[0140] Processing station 24 performs the essence of the invention wherein a metal blank a is heated while a high pressure is directed into the metal blank to expand the metal blank into a cavity or shell. Typically the metal blank is heated by a plurality of coils or conductors spaced along metal blank a at station 24 while a high pressure gas, such as air, nitrogen, argon or the like, is directed into the metal blank. As can be appreciated, additional or alternative heating techniques can be used to heat the metal blank. As can also be appreciated, other or additional types of gas can be use to expand the metal blank. During the heating of the metal blank, a coiling fluid is typically runs through the coils to cool the coils to inhibit or prevent damage to the coils. Various types of coolants can be used. Typically a coolant having boiling point that is higher than water is used; however, water can be used to cool induction heating coils. When a cooling fluid that has a higher boiling point than water is used, the die can be operated at higher temperatures. Additionally, the use of a cooling fluid that has a higher boiling point than water can reduce the thermal shock to the die during the formation of one or more metal blanks. Many different types of high boiling point coolants can be used (e.g., Dynatherm, etc.). After metal blank a has been heated and formed by gas into the desired structural configuration shown in FIG. 1, the formed structural component A is transferred into cooling or quench station 26 where a cooling or quench liquid and/or gas is directed toward the outer surface of the heated and formed structural component to cool the component at a rate determining the necessary metallurgical properties of the finished product. In summary, the invention is the expansion of a metal blank a into the desired shape shown in FIG. 1 by heating the metal blank along its length while expanding the metal blank into a predetermined shape determined by a die cavity or shell with a gas and then moving the hot formed structural component into a cooling or quenching station where a cooling or quenching operation creates the desired metallurgical physical properties of the formed structural component. When the formed structural component is cooled by rapid cooling or quenching, a hardened structural component is maintained and/or created. Slow cooling or quenching by liquid or gas could be used to process or temper one or more portions of the structural component along the length of the finished structural component A. Consequently, by heating and selectively cooling or quenching the hot metal gas formed structural component, the shape of the structural component is obtained at the same time metallurgical properties along the length of the structural component are obtained. This is a novel and heretofore unobtainable result for a metal structural component.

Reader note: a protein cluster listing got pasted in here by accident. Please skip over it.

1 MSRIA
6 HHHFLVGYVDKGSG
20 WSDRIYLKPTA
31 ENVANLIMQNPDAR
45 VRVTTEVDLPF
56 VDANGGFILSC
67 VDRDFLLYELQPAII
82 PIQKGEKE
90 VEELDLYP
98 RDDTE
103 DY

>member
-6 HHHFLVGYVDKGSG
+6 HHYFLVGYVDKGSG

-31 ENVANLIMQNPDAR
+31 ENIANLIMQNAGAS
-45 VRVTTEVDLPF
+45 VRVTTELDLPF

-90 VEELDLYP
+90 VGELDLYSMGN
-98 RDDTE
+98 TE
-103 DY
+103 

[0141] The metal blank, when formed of steel, generally has a wall thickness of about 0.40-0.35 inches, and typically less than about 0.20 inches. As can be appreciated other thicknesses can be used. As can further be appreciated, one portion of the structural component can have a thickness and/or type of metal that is different from another portion of the structural component. The steel used to form the metal blank is generally a single or dual phase high strength steel. When aluminum is used for the metal blank, 5083 aluminum and several other 5000 series aluminum alloys are generally used with a wall thickness of 0.1-0.3 inch. As can be appreciated other thicknesses and/or other types of aluminum can be used. As can further be appreciated, one portion of the structural component can have a thickness and/or different type of metal that is different from another portion of the structural component.

[0142] Although a number of machines and mechanical components can be used to practice the present invention, one embodiment of the invention involves a multi-station machine 20 shown in FIGS. 2-6 having the loading or preprocessing station 22, a hot metal gas forming station 24 and the cooling or quench station 26. In the illustrated machine 20, there is a lower support frame 30 having an upper fixed table 32 overlaid by an upper fixed head 34. Transfer mechanism 40, shown in phantom lines, is a walking beam type of transfer mechanism for shifting the metal blank a into station 22 for moving the metal blank to station 24 where the metal blank is hot metal gas formed in accordance with the invention and for then moving the formed structural element A to cooling or quench station 26 where the heated and formed structural component is cooled or quenched along its length by liquid and/or gas cooling or quenching.